- not send any unsolicited commercial email or other unsolicited online communication
If You reside in Canada or emails are transmitted to persons residing in Canada, You should ensure that You have received consent to send any “commercial electronic messages” pursuant to Canada’s Anti-Spam Legislation (“CASL”) or any of its rules and regulations.
- Lists of email addresses used to distribute Campaigns should be:
- Collected and maintained in compliance with all applicable federal, state and provincial laws, regulations and rules;
- Collected from websites and other online venues only in compliance with the applicable websites’ and or other online venues’ privacy policies, provided that such privacy policies specifically allow for the use of such email addresses as contemplated hereunder; and
- Obtained and collected without employing email address harvesting, dictionary attacks and/or any other deceptive or illegal act and/or practice.
- You should prior to emailing any campaign available in the Platform, download the most recent suppression file(s) for any particular Campaign as made available by Brand through the Platform and Campaign Terms or otherwise, and, for that Campaign, will suppress all email addresses within its database that are found on such list. In addition, for any campaigns that include a domain suppression list, You should prior to emailing the Campaign, download the most recent domain suppression list for any particular campaign and, for that campaign, will suppress all domains within its database found on such list.
- You should download and remove from its email distribution lists the domains located on the FCC's wireless domain names list (http://www.fcc.gov/cgb/policy/DomainNameDownload.html) from all current data used in all mailings. You should ensure that any new data that it acquires, regardless of its source, will be run against the FCC's wireless domain names list and that domain names contained therein will be removed before sending any mailings.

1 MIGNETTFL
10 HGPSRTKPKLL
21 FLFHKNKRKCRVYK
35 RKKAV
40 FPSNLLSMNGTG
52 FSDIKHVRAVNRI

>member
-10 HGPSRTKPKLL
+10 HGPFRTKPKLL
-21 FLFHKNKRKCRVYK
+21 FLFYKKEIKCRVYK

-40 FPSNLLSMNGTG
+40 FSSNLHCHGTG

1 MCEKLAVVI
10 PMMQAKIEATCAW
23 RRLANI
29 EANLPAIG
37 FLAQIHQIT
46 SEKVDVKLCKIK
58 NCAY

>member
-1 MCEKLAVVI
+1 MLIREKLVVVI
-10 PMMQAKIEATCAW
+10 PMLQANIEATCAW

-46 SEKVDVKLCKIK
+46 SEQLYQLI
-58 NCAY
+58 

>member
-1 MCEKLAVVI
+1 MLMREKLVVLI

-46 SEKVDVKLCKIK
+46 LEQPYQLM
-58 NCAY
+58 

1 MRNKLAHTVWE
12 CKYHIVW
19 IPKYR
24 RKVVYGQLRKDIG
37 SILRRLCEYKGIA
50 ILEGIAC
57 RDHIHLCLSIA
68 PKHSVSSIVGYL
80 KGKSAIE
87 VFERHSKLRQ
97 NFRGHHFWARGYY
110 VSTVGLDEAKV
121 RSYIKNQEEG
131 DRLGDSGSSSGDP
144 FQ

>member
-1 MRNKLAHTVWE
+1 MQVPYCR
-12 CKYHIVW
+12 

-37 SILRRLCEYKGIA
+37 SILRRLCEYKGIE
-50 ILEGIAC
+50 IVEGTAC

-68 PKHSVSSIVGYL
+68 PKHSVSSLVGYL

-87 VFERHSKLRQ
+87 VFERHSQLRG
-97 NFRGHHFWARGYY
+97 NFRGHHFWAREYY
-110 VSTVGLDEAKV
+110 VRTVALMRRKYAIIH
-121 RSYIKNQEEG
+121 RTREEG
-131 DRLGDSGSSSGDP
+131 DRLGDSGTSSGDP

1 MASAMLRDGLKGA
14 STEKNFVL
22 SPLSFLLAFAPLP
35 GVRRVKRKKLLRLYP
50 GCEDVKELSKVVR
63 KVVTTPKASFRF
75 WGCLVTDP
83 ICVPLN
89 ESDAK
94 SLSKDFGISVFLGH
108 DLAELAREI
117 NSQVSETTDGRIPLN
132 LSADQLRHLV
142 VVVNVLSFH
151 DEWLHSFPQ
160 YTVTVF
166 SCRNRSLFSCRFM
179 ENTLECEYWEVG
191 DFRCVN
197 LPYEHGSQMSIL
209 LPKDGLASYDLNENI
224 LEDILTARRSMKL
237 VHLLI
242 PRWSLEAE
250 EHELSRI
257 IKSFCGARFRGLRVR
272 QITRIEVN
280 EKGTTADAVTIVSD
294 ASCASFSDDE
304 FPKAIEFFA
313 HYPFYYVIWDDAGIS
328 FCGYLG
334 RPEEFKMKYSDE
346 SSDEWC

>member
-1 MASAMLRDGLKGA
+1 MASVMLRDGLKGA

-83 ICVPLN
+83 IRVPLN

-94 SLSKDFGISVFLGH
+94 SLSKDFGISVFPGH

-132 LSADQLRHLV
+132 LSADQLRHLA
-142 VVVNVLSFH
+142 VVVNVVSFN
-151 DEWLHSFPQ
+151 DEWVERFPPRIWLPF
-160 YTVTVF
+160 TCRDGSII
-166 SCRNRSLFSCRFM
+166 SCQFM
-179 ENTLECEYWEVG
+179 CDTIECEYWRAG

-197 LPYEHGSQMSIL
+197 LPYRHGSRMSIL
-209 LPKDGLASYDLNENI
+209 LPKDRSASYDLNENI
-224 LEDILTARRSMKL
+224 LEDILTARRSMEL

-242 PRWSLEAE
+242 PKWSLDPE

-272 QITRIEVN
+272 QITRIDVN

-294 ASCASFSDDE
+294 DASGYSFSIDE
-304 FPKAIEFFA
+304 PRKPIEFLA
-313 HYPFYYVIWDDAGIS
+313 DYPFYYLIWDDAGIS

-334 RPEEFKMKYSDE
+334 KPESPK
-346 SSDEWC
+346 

If permitted by Brand, You should ensure that all SMS/text messaging transmitted to promote a Campaign should comply and be consistent with the Telephone Consumer Protection Act, CAN-SPAM Act and other applicable federal, state and/or provincial laws, regulations and rules, including but not limited to, ensuring there is prior written consent from recipients to receive marketing offers, identification of which company is sending the message and clearly stating the reason for contact, ability of recipient to opt-out of a company’s subscriber list by directly replying to the text, and removing from SMS/text messaging lists any phone numbers listed on the National Do Not Call Registry and individual state registries where applicable.
We want Customers to have adequate information to make informed financial decisions. Our policies are designed to give Customers information to weigh the costs associated with financial products and to protect Customers from harmful or deceitful practices. For the purposes of this policy, we consider financial products and services to be those related to the management and investment of money, including personalized advice.
When promoting financial services and products, you must comply with state and local regulations for any region that your ads target — for example, include specific disclosures required by local law.
There are multiple factors that determine when trademarks can be used in Squaredance ads. Along with the factors described herein, these policies apply only when a trademark owner has submitted a valid complaint to Squaredance.
Squaredance supports the sale of products to help combat the spread of COVID-19 during this unprecedented global health crisis.
While we are committed to helping communities get what they need at this critical time, any COVID-19 related products sold through Squaredance’s platform must comply with our Terms and Policies.
These rules may change as the pandemic situation evolves, so please check back from time to time to ensure your products remain in compliance.